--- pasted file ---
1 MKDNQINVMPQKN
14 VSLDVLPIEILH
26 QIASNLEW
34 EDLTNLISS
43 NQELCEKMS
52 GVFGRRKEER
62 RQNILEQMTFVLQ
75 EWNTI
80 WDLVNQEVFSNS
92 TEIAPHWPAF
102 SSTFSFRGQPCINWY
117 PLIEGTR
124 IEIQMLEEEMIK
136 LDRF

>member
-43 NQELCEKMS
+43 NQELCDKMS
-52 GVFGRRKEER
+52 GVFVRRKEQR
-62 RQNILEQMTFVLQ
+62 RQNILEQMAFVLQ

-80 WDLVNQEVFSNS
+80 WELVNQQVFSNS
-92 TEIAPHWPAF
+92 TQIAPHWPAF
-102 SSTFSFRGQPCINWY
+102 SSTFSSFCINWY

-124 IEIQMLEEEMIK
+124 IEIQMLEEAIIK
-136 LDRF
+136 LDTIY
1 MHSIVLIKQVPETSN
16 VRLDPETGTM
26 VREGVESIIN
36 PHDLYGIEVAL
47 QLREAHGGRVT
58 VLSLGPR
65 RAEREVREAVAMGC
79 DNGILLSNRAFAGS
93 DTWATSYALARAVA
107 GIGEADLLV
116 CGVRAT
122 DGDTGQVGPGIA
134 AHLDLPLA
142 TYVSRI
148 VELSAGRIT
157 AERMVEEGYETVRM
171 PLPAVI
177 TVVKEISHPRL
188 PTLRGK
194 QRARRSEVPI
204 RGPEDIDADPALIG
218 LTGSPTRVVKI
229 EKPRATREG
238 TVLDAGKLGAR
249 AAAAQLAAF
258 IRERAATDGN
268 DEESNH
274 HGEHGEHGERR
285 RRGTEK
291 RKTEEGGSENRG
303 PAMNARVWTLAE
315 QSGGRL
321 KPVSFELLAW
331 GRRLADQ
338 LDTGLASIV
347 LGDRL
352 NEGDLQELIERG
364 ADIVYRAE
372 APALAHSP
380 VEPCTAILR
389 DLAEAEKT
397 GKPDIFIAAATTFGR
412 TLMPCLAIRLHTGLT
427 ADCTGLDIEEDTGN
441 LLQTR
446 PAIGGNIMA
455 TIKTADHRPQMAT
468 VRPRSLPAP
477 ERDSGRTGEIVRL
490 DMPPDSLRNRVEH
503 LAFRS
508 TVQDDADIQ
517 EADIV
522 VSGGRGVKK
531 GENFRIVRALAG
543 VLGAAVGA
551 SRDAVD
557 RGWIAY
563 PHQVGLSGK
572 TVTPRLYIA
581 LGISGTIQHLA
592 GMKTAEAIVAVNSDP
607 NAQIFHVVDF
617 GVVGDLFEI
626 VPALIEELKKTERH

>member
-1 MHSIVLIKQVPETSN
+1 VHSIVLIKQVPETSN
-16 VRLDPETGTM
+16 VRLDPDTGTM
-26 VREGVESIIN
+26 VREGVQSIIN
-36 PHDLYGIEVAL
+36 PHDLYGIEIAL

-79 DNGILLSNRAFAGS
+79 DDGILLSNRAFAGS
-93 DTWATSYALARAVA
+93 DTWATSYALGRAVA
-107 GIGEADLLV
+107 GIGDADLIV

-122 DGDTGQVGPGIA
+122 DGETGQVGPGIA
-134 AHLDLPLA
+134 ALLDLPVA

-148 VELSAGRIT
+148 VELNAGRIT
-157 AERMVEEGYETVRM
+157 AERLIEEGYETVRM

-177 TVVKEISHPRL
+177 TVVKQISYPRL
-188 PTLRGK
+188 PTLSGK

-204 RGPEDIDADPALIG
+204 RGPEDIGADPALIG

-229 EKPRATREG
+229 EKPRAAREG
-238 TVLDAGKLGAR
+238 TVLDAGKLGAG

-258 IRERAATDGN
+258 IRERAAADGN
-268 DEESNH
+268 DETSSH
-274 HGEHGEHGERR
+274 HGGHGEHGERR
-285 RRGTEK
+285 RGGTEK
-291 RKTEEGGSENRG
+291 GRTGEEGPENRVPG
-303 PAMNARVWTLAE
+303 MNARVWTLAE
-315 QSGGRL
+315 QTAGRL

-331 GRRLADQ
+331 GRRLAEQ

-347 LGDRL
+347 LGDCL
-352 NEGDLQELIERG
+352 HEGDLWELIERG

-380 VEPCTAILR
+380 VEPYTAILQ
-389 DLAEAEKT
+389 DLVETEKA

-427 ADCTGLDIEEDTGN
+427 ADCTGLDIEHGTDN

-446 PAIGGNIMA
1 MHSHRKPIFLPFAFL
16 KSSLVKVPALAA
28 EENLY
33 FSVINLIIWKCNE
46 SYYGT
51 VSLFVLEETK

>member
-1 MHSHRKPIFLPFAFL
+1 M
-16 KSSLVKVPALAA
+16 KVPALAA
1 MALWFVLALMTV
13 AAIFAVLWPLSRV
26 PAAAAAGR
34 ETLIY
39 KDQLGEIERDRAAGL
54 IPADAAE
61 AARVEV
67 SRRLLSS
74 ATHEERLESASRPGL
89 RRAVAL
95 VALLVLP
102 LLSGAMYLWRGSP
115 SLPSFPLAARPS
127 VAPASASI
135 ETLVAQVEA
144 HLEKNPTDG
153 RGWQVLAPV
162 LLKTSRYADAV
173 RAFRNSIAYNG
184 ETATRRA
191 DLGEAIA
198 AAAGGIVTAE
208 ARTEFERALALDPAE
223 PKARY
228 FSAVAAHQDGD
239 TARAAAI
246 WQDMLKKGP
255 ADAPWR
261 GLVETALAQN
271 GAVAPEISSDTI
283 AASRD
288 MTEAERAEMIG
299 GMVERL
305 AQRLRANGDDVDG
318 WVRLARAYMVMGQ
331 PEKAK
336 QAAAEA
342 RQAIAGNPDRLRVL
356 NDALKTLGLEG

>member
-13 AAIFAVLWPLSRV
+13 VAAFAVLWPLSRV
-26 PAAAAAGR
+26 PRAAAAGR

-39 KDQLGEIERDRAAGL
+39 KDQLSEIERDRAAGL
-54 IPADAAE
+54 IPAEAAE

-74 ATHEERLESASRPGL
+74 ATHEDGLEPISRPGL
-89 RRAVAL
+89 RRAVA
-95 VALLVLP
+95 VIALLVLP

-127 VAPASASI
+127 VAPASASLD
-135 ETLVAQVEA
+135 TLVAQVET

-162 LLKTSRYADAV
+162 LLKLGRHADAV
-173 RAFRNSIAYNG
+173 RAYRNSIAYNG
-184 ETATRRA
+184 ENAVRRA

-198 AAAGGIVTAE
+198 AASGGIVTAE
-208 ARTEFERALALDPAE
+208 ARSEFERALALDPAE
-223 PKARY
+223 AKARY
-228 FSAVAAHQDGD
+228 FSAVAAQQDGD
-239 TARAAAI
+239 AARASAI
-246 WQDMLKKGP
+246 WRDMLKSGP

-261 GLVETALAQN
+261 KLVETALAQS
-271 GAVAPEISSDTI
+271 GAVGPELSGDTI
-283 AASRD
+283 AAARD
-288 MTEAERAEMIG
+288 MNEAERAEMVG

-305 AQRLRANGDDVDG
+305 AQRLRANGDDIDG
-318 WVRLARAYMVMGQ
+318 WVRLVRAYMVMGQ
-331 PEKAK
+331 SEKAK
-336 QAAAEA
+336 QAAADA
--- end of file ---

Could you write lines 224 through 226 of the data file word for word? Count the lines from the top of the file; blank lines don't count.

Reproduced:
-135 ETLVAQVEA
+135 TLVAQVET

-162 LLKTSRYADAV